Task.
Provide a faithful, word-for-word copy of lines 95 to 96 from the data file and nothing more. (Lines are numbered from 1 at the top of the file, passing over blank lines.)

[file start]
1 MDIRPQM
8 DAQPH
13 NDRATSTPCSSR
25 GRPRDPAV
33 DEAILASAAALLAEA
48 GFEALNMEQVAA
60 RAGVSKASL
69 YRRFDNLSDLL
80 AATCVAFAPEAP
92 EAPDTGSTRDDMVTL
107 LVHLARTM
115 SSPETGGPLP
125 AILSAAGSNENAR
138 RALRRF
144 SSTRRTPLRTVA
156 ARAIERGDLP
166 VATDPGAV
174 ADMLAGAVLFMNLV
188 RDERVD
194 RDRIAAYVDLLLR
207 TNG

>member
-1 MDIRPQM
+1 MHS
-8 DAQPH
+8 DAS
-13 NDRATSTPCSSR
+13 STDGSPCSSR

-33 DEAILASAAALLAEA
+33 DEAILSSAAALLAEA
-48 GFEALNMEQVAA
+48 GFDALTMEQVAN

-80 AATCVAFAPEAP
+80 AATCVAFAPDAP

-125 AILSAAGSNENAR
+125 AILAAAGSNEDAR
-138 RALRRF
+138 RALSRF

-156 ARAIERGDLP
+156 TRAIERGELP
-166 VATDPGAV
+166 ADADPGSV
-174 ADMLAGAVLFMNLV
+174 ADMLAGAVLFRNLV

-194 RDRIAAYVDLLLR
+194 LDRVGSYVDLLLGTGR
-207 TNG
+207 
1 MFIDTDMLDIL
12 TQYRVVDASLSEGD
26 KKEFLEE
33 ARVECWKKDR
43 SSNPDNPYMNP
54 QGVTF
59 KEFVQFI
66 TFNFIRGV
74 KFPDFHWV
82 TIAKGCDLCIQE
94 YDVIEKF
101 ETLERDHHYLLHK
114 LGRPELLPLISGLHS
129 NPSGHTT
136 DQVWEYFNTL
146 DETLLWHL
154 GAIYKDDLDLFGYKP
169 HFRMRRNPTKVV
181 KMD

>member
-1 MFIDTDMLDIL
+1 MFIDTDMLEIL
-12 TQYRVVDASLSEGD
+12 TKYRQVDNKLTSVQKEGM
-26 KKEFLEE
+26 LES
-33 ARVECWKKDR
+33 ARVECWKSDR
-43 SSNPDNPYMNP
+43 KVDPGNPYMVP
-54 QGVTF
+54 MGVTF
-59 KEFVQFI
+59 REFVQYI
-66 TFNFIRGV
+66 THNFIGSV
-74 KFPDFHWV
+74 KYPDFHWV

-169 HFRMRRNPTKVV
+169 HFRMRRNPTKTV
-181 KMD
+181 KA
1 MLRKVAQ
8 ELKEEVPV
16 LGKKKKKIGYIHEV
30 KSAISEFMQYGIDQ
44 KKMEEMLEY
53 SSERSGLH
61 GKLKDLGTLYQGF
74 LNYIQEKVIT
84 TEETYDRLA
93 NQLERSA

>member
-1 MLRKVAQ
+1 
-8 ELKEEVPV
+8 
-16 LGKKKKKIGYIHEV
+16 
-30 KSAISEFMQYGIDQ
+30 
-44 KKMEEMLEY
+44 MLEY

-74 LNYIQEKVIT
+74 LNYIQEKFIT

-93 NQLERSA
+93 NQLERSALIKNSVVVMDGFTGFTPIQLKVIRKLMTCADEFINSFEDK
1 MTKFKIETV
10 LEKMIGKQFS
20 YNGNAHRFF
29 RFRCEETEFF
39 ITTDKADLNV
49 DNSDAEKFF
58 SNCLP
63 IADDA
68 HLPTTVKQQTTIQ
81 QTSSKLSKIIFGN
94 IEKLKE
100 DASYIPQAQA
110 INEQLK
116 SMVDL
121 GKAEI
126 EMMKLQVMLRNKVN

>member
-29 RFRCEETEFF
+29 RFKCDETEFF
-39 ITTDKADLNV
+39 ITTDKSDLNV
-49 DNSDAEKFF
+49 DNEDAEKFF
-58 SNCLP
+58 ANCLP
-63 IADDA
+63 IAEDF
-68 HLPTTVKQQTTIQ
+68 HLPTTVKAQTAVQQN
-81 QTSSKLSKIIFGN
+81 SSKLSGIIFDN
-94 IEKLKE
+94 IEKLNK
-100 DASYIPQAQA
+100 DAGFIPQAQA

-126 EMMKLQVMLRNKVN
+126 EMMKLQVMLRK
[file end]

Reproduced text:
44 KKMEEMLEY
53 SSERSGLH